The fog swirled slowly round him, driven by a heavy
movement of its own, for of course there was no wind.
It hung in poisonous thick coils and loops; it rose and
sank; no light penetrated it directly from street lamp or
motor-car, though here and there some big shop-window
shed a glimmering patch upon its ever-shifting curtain.
O’Reilly’s eyes ached and smarted with the incessant
effort to see a foot beyond his face. The optic nerve grew
tired, and sight, accordingly, less accurate. He coughed
as he shuffled forward cautiously through the choking
gloom. Only the stifled rumble of crawling traffic persuaded
him he was in a crowded city at all—this, and the
vague outlines of groping figures, hugely magnified, emerging
suddenly and disappearing again, as they fumbled
along inch by inch towards uncertain destinations.
The figures, however were human beings; they were
real. That much he knew. He heard their muffled voices,
now close, now distant, strangely smothered always. He
also heard the tapping of innumerable sticks, feeling for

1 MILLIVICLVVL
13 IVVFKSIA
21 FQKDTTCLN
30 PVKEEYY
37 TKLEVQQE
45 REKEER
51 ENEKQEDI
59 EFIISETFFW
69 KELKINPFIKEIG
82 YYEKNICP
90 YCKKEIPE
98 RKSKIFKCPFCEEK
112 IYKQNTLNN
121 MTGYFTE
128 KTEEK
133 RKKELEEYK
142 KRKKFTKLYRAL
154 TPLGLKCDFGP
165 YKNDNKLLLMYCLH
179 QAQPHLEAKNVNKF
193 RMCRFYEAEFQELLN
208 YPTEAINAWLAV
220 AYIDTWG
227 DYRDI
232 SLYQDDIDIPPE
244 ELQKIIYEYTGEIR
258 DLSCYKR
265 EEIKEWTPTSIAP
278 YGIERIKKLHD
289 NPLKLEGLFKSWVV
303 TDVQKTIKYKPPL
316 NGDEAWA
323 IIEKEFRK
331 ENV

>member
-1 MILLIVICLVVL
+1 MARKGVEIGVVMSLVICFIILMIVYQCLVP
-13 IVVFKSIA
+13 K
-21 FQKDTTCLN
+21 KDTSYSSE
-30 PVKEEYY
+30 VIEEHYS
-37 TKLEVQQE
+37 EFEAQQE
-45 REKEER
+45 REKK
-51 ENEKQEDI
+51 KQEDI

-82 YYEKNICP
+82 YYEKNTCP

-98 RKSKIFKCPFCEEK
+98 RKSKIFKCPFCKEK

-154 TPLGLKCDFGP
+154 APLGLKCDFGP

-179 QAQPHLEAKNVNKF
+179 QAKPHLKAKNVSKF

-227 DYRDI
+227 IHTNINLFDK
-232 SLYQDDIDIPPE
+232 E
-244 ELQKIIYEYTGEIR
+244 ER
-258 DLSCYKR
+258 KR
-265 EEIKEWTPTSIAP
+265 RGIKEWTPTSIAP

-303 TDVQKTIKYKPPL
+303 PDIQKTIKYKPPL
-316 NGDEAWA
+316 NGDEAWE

iron railings or the kerb. These phantom outlines represented
living people. He was not alone.
It was the dread of finding himself quite alone that
haunted him, for he was still unable to cross an open
space without assistance. He had the physical strength,
it was the mind that failed him. Midway the panic terror
might descend upon him, he would shake all over, his
will dissolve, he would shriek for help, run wildly—into
the traffic probably—or, as they called it in his North
Ontario home, “throw a fit” in the street before advancing
wheels. He was not yet entirely cured, although under
ordinary conditions he was safe enough, as Dr. Henry had
When he left Regent’s Park by Tube an hour ago the
air was clear, the November sun shone brightly, the pale
blue sky was cloudless, and the assumption that he could
manage the journey across London Town alone was justified.